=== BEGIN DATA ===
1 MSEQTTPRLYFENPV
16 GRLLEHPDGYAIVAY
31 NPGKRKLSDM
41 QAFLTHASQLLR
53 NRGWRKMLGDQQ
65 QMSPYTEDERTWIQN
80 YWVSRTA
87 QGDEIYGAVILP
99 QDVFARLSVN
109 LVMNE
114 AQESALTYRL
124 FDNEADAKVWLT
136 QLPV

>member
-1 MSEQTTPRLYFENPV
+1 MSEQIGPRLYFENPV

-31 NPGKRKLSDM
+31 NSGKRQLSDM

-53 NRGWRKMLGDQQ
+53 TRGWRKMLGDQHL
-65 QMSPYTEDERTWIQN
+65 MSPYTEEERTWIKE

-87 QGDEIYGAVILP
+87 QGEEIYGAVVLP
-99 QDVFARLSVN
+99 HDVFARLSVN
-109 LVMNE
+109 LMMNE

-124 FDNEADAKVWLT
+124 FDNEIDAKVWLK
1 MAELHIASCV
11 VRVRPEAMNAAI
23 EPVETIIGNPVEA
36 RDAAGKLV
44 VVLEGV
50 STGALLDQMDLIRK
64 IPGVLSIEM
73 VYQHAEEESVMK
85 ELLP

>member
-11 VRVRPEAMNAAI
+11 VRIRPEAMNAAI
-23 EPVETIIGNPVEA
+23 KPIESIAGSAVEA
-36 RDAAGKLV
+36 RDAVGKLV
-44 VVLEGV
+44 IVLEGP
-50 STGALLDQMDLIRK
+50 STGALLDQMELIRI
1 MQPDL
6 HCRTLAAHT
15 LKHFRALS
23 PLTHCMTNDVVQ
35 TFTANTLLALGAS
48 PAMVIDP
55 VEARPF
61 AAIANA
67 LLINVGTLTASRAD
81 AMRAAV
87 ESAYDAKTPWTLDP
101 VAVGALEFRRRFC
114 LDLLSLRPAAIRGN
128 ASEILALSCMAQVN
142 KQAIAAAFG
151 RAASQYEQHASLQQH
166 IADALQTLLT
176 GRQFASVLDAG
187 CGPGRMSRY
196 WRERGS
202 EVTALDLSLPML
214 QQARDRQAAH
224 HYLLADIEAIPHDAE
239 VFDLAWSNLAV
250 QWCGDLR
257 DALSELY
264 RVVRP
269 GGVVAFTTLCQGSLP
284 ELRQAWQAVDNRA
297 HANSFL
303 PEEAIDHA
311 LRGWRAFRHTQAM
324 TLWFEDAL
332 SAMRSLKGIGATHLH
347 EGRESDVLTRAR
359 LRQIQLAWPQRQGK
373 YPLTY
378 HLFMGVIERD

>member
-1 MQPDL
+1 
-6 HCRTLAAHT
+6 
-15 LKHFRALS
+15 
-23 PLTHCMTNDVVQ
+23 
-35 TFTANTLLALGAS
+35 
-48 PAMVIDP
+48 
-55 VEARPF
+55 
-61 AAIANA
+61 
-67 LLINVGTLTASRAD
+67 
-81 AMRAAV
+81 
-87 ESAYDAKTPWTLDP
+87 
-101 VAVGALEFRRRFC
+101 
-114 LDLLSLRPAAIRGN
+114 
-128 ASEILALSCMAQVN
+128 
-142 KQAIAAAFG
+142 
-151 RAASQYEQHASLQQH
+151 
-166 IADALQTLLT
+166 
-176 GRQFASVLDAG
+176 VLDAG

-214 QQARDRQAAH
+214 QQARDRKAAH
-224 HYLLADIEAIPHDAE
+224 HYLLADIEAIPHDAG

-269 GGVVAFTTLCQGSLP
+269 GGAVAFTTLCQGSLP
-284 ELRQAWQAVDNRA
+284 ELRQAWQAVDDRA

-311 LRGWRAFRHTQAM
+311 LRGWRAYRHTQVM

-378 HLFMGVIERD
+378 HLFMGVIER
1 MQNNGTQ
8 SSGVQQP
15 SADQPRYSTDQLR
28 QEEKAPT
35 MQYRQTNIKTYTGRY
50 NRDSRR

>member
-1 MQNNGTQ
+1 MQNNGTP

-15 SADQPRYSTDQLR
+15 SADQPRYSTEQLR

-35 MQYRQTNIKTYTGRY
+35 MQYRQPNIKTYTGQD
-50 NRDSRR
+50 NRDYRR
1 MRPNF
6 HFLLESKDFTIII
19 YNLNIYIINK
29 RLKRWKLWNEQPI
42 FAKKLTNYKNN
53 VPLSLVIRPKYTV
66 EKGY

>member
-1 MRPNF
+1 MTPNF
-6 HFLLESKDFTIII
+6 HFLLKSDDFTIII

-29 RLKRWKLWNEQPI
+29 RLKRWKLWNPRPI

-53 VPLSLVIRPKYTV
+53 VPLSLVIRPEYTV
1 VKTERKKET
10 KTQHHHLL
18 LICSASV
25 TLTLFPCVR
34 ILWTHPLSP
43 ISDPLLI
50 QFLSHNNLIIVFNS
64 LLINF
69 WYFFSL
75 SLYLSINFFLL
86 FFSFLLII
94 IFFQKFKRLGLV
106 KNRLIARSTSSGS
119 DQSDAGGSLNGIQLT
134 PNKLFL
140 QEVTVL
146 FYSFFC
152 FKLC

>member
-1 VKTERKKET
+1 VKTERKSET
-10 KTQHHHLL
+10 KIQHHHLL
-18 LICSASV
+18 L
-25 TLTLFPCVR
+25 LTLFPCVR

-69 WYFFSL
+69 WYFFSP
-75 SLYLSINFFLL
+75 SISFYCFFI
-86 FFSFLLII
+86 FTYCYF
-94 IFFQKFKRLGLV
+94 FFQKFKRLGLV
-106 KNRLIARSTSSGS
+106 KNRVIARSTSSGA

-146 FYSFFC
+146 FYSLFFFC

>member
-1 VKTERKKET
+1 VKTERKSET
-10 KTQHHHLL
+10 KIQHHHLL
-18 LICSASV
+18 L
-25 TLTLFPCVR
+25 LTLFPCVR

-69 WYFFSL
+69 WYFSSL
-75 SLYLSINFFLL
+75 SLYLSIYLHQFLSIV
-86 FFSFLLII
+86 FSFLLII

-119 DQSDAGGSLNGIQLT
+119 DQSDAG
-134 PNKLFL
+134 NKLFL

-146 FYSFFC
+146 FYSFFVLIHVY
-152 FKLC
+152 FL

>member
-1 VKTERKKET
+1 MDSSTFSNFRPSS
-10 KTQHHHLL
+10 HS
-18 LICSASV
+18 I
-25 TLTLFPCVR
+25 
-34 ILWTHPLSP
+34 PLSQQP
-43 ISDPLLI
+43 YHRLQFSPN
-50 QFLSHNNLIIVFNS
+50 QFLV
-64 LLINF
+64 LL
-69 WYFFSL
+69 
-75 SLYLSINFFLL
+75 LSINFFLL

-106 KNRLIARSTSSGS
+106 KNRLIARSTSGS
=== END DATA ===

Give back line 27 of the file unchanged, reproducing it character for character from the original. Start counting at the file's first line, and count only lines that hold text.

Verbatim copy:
-109 LVMNE